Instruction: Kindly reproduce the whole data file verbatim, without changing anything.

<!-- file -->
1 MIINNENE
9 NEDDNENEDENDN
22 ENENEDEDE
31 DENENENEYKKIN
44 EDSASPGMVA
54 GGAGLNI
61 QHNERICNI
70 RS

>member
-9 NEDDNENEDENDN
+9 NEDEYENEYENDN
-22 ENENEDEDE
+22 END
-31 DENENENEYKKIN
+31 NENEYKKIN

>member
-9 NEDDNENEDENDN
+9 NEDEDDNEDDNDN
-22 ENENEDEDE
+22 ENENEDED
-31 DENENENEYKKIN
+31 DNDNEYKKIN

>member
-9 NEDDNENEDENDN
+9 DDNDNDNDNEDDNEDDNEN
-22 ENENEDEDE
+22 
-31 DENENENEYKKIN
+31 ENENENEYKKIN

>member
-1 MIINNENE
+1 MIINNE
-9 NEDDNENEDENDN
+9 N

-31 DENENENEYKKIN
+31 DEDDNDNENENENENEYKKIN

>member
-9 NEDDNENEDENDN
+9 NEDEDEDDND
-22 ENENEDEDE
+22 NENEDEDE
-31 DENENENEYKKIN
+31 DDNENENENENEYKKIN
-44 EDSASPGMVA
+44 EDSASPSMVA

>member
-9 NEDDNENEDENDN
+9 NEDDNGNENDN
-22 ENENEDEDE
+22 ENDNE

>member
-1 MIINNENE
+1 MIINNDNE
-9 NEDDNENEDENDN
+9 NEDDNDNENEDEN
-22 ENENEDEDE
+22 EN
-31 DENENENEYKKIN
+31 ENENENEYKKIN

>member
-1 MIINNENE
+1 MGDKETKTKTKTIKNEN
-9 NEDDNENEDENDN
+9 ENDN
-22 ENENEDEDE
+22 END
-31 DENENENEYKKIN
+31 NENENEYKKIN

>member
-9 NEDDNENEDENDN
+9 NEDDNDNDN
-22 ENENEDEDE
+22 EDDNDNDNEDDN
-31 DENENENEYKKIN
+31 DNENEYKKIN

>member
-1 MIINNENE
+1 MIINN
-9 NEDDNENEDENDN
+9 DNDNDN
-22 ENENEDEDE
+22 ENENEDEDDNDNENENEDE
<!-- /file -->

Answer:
1 MIINNENE
9 NEDDNENEDENDN
22 ENENEDEDE
31 DENENENEYKKIN
44 EDSASPGMVA
54 GGAGLNI
61 QHNERICNI
70 RS

>member
-9 NEDDNENEDENDN
+9 NEDEYENEYENDN
-22 ENENEDEDE
+22 END
-31 DENENENEYKKIN
+31 NENEYKKIN

>member
-9 NEDDNENEDENDN
+9 NEDEDDNEDDNDN
-22 ENENEDEDE
+22 ENENEDED
-31 DENENENEYKKIN
+31 DNDNEYKKIN

>member
-9 NEDDNENEDENDN
+9 DDNDNDNDNEDDNEDDNEN
-22 ENENEDEDE
+22 
-31 DENENENEYKKIN
+31 ENENENEYKKIN

>member
-1 MIINNENE
+1 MIINNE
-9 NEDDNENEDENDN
+9 N

-31 DENENENEYKKIN
+31 DEDDNDNENENENENEYKKIN

>member
-9 NEDDNENEDENDN
+9 NEDEDEDDND
-22 ENENEDEDE
+22 NENEDEDE
-31 DENENENEYKKIN
+31 DDNENENENENEYKKIN
-44 EDSASPGMVA
+44 EDSASPSMVA

>member
-9 NEDDNENEDENDN
+9 NEDDNGNENDN
-22 ENENEDEDE
+22 ENDNE

>member
-1 MIINNENE
+1 MIINNDNE
-9 NEDDNENEDENDN
+9 NEDDNDNENEDEN
-22 ENENEDEDE
+22 EN
-31 DENENENEYKKIN
+31 ENENENEYKKIN

>member
-1 MIINNENE
+1 MGDKETKTKTKTIKNEN
-9 NEDDNENEDENDN
+9 ENDN
-22 ENENEDEDE
+22 END
-31 DENENENEYKKIN
+31 NENENEYKKIN

>member
-9 NEDDNENEDENDN
+9 NEDDNDNDN
-22 ENENEDEDE
+22 EDDNDNDNEDDN
-31 DENENENEYKKIN
+31 DNENEYKKIN

>member
-1 MIINNENE
+1 MIINN
-9 NEDDNENEDENDN
+9 DNDNDN
-22 ENENEDEDE
+22 ENENEDEDDNDNENENEDE